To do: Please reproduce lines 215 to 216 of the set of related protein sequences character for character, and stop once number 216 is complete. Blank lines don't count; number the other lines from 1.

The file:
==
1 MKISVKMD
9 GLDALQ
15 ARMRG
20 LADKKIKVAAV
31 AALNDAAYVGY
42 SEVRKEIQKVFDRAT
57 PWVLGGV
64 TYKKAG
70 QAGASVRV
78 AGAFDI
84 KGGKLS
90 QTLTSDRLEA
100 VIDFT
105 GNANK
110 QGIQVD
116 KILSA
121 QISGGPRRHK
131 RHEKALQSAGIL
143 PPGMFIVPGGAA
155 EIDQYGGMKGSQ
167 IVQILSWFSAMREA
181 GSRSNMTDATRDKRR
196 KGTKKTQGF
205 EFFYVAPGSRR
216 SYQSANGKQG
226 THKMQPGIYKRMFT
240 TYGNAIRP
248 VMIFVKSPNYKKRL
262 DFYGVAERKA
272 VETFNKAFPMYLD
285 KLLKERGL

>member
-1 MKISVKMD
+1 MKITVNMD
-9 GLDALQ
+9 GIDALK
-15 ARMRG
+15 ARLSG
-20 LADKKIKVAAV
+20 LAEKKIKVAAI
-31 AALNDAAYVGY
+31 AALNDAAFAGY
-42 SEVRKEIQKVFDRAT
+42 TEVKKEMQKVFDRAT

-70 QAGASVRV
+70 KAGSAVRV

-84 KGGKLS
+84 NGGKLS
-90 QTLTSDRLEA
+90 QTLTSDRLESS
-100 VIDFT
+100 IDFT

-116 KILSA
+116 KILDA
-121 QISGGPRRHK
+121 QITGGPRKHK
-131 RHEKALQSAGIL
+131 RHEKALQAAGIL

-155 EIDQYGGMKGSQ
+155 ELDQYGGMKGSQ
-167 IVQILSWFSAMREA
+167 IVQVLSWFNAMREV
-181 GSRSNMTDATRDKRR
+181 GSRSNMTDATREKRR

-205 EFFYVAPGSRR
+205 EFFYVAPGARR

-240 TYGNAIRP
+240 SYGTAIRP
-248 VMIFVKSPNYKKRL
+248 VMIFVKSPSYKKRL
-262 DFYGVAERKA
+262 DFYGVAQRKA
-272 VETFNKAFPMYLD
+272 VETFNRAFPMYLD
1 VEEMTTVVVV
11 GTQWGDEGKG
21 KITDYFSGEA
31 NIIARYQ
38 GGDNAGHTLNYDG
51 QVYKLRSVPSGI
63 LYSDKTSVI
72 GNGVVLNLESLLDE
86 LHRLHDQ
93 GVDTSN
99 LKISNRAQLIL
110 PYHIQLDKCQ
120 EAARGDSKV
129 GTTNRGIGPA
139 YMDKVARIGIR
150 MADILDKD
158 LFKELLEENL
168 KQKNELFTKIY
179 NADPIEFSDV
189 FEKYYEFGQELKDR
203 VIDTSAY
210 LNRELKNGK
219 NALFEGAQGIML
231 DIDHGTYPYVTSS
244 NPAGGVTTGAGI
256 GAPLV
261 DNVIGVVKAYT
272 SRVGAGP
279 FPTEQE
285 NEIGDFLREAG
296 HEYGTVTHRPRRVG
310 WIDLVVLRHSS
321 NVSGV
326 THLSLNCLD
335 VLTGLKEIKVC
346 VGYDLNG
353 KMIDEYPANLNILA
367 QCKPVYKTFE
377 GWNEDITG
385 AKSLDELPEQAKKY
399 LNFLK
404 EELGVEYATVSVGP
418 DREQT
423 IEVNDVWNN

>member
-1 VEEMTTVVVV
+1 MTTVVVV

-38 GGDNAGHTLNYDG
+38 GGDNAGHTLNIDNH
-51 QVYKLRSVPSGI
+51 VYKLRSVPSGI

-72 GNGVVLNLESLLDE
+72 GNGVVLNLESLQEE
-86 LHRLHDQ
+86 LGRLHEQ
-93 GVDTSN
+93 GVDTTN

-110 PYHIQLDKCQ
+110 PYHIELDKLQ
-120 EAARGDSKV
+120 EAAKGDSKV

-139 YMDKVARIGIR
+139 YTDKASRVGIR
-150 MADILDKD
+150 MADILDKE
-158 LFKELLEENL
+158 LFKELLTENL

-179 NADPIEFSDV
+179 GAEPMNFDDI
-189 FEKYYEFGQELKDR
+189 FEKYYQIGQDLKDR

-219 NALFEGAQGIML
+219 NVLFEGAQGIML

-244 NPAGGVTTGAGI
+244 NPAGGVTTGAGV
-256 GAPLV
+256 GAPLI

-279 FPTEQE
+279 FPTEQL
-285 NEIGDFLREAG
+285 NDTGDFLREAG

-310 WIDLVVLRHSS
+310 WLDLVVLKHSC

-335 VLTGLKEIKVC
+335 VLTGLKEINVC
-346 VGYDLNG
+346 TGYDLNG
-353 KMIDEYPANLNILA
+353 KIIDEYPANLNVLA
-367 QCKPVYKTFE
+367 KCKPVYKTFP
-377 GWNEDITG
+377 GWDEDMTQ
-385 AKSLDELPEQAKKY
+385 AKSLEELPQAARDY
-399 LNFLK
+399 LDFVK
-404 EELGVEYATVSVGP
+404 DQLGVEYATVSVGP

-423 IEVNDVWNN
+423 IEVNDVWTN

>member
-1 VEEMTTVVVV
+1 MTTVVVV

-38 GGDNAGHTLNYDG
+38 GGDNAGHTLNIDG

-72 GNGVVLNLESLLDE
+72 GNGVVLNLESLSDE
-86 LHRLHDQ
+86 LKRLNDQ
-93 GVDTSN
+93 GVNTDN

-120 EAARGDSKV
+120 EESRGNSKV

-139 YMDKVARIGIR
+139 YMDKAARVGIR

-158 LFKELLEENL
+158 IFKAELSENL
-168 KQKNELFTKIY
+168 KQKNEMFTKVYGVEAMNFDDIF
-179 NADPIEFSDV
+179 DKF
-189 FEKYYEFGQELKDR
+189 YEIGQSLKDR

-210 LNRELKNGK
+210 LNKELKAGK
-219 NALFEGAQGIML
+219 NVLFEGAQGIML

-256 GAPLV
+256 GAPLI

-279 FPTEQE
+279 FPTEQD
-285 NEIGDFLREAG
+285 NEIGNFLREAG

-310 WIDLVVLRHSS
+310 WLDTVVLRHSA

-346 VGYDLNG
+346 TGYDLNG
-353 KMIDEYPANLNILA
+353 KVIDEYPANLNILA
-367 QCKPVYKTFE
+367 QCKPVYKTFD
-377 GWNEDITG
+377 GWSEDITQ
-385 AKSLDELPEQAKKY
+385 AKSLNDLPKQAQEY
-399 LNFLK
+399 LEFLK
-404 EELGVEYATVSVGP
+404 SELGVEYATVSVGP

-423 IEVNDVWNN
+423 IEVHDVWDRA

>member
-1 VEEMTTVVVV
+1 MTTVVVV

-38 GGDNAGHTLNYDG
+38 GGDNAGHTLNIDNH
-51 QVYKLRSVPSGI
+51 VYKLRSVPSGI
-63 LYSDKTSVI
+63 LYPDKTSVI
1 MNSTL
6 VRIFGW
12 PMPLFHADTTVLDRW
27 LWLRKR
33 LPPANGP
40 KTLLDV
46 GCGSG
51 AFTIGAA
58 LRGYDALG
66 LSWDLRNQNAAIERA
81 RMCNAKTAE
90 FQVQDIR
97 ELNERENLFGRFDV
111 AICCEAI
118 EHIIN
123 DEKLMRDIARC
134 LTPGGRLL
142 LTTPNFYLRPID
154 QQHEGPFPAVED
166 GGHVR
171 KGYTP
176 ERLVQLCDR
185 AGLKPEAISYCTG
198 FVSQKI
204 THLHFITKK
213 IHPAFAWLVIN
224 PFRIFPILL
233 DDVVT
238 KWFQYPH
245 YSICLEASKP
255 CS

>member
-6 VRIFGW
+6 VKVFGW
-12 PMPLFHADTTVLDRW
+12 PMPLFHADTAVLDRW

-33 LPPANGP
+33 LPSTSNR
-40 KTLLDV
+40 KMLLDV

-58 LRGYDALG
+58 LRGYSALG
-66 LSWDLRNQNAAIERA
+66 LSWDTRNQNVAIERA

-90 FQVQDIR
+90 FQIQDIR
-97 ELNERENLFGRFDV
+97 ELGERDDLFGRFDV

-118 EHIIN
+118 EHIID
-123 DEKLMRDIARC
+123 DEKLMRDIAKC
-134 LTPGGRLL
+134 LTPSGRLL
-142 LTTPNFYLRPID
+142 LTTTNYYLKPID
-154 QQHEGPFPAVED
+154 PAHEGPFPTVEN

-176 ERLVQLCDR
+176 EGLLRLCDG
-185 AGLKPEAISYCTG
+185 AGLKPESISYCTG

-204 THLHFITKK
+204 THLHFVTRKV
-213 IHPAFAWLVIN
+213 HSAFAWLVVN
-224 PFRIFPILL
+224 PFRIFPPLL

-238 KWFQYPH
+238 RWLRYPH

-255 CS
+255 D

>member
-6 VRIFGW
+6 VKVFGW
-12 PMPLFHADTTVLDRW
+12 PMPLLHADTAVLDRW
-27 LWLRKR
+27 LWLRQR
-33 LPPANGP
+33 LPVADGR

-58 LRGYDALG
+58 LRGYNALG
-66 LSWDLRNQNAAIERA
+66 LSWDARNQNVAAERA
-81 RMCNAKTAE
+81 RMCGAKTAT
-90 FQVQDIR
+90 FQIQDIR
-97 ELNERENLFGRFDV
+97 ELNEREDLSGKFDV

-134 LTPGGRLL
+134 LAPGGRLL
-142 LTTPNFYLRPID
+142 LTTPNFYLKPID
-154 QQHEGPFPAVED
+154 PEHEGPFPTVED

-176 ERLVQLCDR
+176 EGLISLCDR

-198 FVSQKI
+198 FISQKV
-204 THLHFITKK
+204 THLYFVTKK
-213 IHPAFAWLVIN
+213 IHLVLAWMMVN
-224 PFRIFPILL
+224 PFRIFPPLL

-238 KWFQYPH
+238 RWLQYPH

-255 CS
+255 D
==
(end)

-367 QCKPVYKTFE
+367 QCKPVYKTFD